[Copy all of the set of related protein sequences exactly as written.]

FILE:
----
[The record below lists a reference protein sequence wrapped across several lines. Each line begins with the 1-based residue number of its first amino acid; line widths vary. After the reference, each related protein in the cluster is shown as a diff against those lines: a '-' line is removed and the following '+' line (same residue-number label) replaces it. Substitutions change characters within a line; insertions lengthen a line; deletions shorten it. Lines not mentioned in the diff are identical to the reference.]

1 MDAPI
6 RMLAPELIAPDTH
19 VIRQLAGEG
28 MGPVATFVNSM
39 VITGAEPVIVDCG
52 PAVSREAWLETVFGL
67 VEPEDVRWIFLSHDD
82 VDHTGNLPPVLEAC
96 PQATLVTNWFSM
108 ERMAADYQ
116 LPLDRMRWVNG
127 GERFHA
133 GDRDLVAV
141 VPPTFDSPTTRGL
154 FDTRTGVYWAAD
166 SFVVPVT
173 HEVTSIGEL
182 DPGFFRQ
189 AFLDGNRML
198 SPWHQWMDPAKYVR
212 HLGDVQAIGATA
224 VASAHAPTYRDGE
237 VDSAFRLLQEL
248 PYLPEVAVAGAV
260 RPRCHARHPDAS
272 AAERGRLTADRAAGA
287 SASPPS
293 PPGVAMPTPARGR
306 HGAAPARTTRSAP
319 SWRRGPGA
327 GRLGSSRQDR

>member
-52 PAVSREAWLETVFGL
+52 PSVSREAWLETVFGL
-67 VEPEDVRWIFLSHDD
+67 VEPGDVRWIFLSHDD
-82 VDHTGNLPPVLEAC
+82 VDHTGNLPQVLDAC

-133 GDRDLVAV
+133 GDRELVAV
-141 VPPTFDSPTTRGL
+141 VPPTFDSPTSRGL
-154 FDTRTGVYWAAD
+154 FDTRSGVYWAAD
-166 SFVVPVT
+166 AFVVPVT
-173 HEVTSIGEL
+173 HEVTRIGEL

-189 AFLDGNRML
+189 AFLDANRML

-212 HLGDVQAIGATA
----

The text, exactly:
[The record below lists a reference protein sequence wrapped across several lines. Each line begins with the 1-based residue number of its first amino acid; line widths vary. After the reference, each related protein in the cluster is shown as a diff against those lines: a '-' line is removed and the following '+' line (same residue-number label) replaces it. Substitutions change characters within a line; insertions lengthen a line; deletions shorten it. Lines not mentioned in the diff are identical to the reference.]

1 MDAPI
6 RMLAPELIAPDTH
19 VIRQLAGEG
28 MGPVATFVNSM
39 VITGAEPVIVDCG
52 PAVSREAWLETVFGL
67 VEPEDVRWIFLSHDD
82 VDHTGNLPPVLEAC
96 PQATLVTNWFSM
108 ERMAADYQ
116 LPLDRMRWVNG
127 GERFHA
133 GDRDLVAV
141 VPPTFDSPTTRGL
154 FDTRTGVYWAAD
166 SFVVPVT
173 HEVTSIGEL
182 DPGFFRQ
189 AFLDGNRML
198 SPWHQWMDPAKYVR
212 HLGDVQAIGATA
224 VASAHAPTYRDGE
237 VDSAFRLLQEL
248 PYLPEVAVAGAV
260 RPRCHARHPDAS
272 AAERGRLTADRAAGA
287 SASPPS
293 PPGVAMPTPARGR
306 HGAAPARTTRSAP
319 SWRRGPGA
327 GRLGSSRQDR

>member
-52 PAVSREAWLETVFGL
+52 PSVSREAWLETVFGL
-67 VEPEDVRWIFLSHDD
+67 VEPGDVRWIFLSHDD
-82 VDHTGNLPPVLEAC
+82 VDHTGNLPQVLDAC

-133 GDRDLVAV
+133 GDRELVAV
-141 VPPTFDSPTTRGL
+141 VPPTFDSPTSRGL
-154 FDTRTGVYWAAD
+154 FDTRSGVYWAAD
-166 SFVVPVT
+166 AFVVPVT
-173 HEVTSIGEL
+173 HEVTRIGEL

-189 AFLDGNRML
+189 AFLDANRML

-212 HLGDVQAIGATA